Artificial Intelligence (AI) companies are taking the HR world by storm. There is a big marketing push to get HR to adopt artificial intelligence software. The argument is simple. Companies have an awful lot of data swimming around during the recruitment process. And even more available from company employee history. What’s more: we’re doing very little with any of it.
Humans aren’t all that good at analyzing large amounts of data. We tend to see patterns where there aren’t any. Infer causation from correlation. And, to be honest, most of us get bored to death by spreadsheets.
Enter AI. You shouldn’t believe all the marketing-speak, of course. But be sure that AI stands to make a big impact in the short-term future of HR. Its most obvious use is to automate repetitive tasks. The ones that take up a large chunk of HR personnel’s time but don’t ask for a great deal of creativity or mental acumen. Sorting, organizing and doing an initial scan of a large amount of resumes comes to mind. Artificial intelligence software can determine the non-fits, reducing the initial recruiting workload. This would the recruiter to spend more time evaluating the better candidates. This kind of filtering is useful. But it hardly scratches the greater capabilities of AI, such as machine-learning.
So far, the idea of Artificial Intelligence software replacing HR is a pipe dream. Evaluating and directing people requires a level of intuition that is still far away from technology’s grasp. Neither is it is as free from human bias as vendors want you to believe. AI still bases its decisions on currently available data. If bias has skewed that data in the past, then AI will be working from poisoned assumptions. Do you want to make the workplace more fair and egalitarian? Maybe you (rightly!) think that it makes business sense for your company to have intellectual diversity? The best path is still through changing people’s’ perceptions and attitudes. Handing free reign over to the robot overlords won’t solve it for us.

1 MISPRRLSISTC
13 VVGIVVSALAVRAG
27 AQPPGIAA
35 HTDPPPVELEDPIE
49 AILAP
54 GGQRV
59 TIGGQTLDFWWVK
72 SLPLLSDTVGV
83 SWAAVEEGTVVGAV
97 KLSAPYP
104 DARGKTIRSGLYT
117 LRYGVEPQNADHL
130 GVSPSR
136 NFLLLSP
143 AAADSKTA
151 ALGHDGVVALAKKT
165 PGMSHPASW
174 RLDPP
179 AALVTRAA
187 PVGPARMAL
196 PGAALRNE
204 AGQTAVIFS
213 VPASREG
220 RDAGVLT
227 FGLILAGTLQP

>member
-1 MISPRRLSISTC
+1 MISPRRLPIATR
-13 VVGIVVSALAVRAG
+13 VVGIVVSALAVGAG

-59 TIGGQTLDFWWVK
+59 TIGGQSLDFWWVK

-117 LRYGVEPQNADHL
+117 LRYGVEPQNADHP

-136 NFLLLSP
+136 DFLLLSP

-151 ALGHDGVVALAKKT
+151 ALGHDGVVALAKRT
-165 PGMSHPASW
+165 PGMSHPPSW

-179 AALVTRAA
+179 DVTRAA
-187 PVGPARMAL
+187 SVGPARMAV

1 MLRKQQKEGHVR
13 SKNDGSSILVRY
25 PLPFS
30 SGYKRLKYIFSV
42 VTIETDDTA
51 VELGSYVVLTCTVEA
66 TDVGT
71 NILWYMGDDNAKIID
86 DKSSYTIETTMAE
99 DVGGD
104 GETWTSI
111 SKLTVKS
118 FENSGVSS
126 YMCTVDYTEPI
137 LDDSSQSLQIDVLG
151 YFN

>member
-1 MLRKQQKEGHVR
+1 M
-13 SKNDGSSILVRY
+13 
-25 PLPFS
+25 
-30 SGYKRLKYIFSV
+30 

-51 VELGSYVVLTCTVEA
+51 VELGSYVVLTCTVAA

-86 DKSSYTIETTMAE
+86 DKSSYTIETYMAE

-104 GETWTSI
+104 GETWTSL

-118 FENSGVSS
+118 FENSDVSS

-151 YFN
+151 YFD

But that’s not to say that we can’t use AI to augment our process in some very meaningful, and time-saving ways. Let’s take interview scheduling as an example. Booking interviews means an HR person has to spend time coordinating schedules. And that’s without mentioning the inbox overload that comes with it. The time and attention cost increases as more people get involved. Currently, the best solution is to delegate the task to virtual assistants. That’s still manpower, and with a rising cost associated to it. Now imagine that you have an AI assistant that has full access to everyone’s calendars. It can coordinate them without flaw, and without you having to do a single thing.
Let’s take this a step further. Have you noticed how modern web-based chat bots handle common customer questions? We’ll start seeing the same systems applied to employee on-boarding. We’ve figured out that the first 7 days of a new employee in the company are the most crucial. So, we’ve devoted a good amount of brainpower to come up with the perfect way to onboard remote employees. A great deal of this is about human establishing connection. But an AI assistant could be used to offload the most information-heavy components.
Imagine this: a new employee comes on board. As soon as they log into the system, the AI sends them a list of all the communication and project management tools used by the group. It could even, after a set of basic inputs, handle account creation and setup. The AI assistant could even help with career development. Employees often need support and specific training that a boss won’t always be there to provide. AI would manage a career development program tailored to each specific individual. It would base it on their recorded characteristics and level of experience. And take into account their desired goals and predicted trajectory inside the company.
So AI isn’t at the level where it can replace us Maybe it never will be. But we are already at a point where, with currently available AI, we can free ourselves from busywork. And that allows us to use our time on what matters: nurturing, cultivating, and working with talent.